To figure out how many of players can fill more than one slot and how many slots said players can fill, we’re going to use a little technique called “playing the numbers.” This involves a small amount of math, but fortunately for the less numerically inclined among us, it’s a simple-arithmetic, can-use-your-fingers-if-you-have-to kind of math. To wit: let’s say you we have five players to fill seven slots. It really doesn’t matter if this were an ordering game or grouping game — we’d use the same technique. Just remember: five players, seven slots.
We’d then want to check the rules for any that restrict the number of slots our players can occupy. Some of these rules might restrict all of your players (e.g., “each player must occupy at least one slot”; “no player can occupy more than three slots”). Others may restrict only one or two players (e.g., “player X must occupy exactly two slots”; “player Y must occupy more slots than player Z”). These rules are sometimes slipped into the introductory paragraph in these games, so make sure to check there, too. Once we gather all these kinds of rules, we’ll want to play the numbers.
Let’s take that five-players/seven-slots hypothetical. And let’s make it simple — let’s say that the only rule that restricted the number of slots players could occupy said, “Each player must occupy at least one slot.” That’s a simple minimum — everyone must got at least once. We’d then play the numbers. To do so, we’d simply write down, next to our set-up, five new slots to stand in for our five players. We’re going to put numbers in those slots that add up to seven, since that’s how many slots we have to fill:
_ _ _ _ _ = 7
We can start by throwing in as many minimums as we can. We can put four “1s” in the first four slots. To add up to seven, then, we’d have to put a “3” in the final slot:
1 1 1 1 3 = 7
In this distribution of our players, four of our players will be occupying only one slot, and one would be occupying three slots. But this wouldn’t be our only distribution, necessarily. We could also take one away from the “3” (so it becomes a “2”) and give it to one of the “1s” (so it would also become a “2”):
1 1 1 1 3 = 7
1 1 1 2 2 = 7
And these would be our two potential distributions. Either one player occupies three slots and everyone else occupies just one, or two players occupy two slots a piece and everyone else occupies just one. Knowing the potential distributions helps in a variety of ways — sometimes the questions explicitly ask about the possible distributions, sometimes knowing the distributions helps you work through otherwise difficult questions, and sometimes they’re useful in constructing scenarios (more on that below).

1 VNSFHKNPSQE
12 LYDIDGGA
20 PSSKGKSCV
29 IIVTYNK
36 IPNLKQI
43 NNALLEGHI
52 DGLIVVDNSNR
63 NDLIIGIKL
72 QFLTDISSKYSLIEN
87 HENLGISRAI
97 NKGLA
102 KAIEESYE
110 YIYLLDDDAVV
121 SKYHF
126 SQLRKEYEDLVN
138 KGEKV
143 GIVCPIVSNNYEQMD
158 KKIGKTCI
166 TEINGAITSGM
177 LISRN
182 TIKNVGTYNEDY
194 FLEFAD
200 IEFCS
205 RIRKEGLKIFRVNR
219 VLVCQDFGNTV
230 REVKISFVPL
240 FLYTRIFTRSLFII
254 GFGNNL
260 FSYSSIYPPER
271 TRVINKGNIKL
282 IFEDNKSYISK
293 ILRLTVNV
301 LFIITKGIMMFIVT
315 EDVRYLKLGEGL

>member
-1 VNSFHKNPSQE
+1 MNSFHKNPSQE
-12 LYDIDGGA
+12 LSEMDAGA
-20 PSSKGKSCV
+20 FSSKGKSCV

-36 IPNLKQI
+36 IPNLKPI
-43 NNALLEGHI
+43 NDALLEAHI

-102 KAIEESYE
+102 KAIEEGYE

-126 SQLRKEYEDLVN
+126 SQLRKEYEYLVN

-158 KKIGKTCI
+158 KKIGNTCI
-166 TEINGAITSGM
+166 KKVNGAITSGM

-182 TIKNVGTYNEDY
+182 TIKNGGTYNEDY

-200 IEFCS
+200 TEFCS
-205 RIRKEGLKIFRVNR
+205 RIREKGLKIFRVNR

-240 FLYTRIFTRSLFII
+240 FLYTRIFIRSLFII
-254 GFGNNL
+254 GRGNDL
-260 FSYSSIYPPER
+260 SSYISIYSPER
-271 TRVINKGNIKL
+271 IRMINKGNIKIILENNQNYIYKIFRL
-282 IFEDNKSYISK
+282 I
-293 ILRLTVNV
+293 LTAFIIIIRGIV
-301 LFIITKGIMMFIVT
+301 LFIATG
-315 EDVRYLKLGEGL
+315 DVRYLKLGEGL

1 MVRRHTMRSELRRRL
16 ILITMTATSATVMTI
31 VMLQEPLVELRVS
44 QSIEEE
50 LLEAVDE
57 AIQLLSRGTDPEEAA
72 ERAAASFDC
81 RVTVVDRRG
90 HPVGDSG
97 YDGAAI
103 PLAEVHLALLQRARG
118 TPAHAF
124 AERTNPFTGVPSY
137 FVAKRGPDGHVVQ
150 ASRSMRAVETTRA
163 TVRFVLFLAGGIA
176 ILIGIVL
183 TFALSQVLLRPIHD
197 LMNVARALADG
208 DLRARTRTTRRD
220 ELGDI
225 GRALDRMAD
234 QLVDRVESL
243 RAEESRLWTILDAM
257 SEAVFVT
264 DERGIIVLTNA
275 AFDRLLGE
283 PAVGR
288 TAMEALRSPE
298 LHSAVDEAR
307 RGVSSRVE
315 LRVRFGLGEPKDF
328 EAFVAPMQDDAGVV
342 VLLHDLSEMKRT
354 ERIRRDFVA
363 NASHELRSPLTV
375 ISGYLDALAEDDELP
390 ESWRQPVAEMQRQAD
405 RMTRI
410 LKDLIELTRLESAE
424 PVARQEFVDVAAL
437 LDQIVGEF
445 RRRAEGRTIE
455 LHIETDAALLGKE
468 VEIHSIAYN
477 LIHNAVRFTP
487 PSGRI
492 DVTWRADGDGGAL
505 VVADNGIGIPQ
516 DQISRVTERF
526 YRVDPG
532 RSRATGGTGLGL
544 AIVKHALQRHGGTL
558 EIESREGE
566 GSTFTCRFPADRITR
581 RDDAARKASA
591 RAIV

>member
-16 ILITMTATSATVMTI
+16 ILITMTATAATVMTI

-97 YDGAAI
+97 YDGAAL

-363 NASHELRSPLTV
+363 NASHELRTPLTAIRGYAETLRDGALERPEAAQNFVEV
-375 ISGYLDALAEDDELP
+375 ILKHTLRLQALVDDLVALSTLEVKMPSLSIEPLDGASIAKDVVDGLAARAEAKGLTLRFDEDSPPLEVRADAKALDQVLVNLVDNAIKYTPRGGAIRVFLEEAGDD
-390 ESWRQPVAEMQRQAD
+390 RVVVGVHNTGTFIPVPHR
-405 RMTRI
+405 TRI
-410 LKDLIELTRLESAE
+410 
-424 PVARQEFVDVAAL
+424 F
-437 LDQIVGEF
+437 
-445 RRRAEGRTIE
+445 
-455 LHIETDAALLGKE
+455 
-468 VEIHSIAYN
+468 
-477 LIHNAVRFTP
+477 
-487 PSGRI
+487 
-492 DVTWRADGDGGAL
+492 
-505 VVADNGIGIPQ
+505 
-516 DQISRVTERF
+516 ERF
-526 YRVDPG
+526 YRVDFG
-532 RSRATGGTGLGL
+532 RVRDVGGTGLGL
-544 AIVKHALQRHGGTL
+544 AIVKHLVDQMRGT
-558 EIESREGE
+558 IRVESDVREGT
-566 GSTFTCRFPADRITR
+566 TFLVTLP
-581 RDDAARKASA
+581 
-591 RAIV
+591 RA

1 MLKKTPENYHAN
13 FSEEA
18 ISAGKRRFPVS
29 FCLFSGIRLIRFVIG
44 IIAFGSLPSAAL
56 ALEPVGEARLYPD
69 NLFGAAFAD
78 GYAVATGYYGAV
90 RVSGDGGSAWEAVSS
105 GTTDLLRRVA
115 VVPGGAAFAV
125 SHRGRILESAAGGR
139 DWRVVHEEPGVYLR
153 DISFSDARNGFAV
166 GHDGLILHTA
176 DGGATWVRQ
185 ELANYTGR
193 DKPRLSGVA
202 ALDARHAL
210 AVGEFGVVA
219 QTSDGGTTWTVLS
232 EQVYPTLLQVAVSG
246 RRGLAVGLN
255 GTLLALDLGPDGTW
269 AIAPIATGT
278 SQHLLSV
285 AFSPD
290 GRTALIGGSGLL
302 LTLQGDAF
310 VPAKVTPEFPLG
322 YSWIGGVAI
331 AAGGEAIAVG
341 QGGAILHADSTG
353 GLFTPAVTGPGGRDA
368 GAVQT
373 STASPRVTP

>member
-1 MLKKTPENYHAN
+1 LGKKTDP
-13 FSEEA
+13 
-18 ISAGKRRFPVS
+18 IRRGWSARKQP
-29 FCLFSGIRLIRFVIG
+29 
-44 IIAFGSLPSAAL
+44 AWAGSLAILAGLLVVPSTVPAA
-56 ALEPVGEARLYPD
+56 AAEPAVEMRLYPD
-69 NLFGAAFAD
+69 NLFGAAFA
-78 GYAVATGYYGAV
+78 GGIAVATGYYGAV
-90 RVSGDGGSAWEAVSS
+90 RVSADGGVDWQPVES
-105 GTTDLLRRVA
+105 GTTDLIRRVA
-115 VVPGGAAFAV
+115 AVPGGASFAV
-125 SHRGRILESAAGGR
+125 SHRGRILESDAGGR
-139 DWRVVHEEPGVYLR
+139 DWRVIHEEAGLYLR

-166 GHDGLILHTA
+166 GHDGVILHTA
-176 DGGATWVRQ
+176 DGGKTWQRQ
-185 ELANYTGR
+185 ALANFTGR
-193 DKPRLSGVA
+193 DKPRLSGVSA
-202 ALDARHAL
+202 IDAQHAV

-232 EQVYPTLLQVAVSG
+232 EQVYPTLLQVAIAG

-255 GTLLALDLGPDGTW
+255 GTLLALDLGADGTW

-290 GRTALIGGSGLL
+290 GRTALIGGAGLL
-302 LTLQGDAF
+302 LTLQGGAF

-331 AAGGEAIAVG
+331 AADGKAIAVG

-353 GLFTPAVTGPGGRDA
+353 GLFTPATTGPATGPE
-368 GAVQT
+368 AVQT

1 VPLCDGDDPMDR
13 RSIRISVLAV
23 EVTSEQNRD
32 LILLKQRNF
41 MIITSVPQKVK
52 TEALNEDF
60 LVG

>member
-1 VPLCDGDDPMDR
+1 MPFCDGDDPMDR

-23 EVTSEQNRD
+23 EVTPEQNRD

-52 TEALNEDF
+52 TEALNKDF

Let’s add just one layer of complexity before moving on. Let’s say that another rule stated that one player had to occupy exactly two slots. What does that tell us about our distributions? If a player has to go exactly twice, then the first distribution is no longer possible. In that first distribution, no one is going exactly twice. Just one time or three times. So we’d cross off our first distribution, and we’d be left with the second as the only possible distribution of players.
1 1 1 1 3 = 7
1 1 1 2 2 = 7
And in that one possible distribution, there would be two players who “repeat,” or go twice in the set-up. Knowing which players can “repeat” is incredibly helpful in these underbooked games, for reasons we’ll address in just a second.
You mentioned scenarios earlier — are there any ways to use those on games that are underbooked?
There are many ways to make scenarios in games that are underbooked. I think each of the recent underbooked games I mentioned earlier are easier with scenarios. The question is less whether you can make scenarios with games that are underbooked, and more how exactly you should make scenarios on games that are underbooked.
All the normal types of rules and constraints that are great for scenarios on other ordering and grouping games will help you on these underbooked games as well. In fact, those would be the first things I’d look for on these games to construct scenarios. But there’s another very helpful, underbooked-specific constraint to look for to make scenarios, particularly on underbooked grouping games. When there’s only one potential distribution, it’s helpful to check if there are only a few players who could be your “repeat” player(s). If so, it’s a good idea to construct a few scenarios based on what your game would look like if each possible player who could be the “repeat” player was the “repeat” player.
Let’s circle back to our earlier example where the only potential distribution was “1 1 1 2 2.” Technically, there are two “repeat” players there (the two players that go twice). So let’s also add a few more conditions: A, B, C, D, and E are our players; A and B must go exactly once; C must go exactly twice. In that case, we have one of the two repeat players figured out (C), but the second repeat player is still a mystery. But since it couldn’t be A or B, it would have to be either D or E. That would give us two scenarios to construct — one where D was the repeat player, and one where E was the repeat player. Even if we didn’t know that C was one of the repeat players, our options would still be fairly limited. If A and B couldn’t repeat, it would fall on either C and D, or C and E, or D and E to repeat. That would give us three scenarios. Real games are obviously a bit more complex than this hypothetical — but honestly, not by much.
Using the constrained “repeat” players has been a super common way to construct scenarios on recent exams. This includes game four on June 2018 and game 3 of September 2019 — two of the most notoriously difficult games on recent exams.
So don’t let this small piece of trendspotting go to waste — underbooked games have been overtested on recent exams, so plan on getting one on your test. Follow these tips, get lots of practice with these types of games, and conquer what will likely be considered the hardest game on your exam. But when your fellow test-takers complain about how crazy that game was, try to undersell how easy you found it — it’s unbecoming to be so overjoyed following an LSAT. If you need additional Logic Games practice, sign-up for a free trial of our Online Anytime course.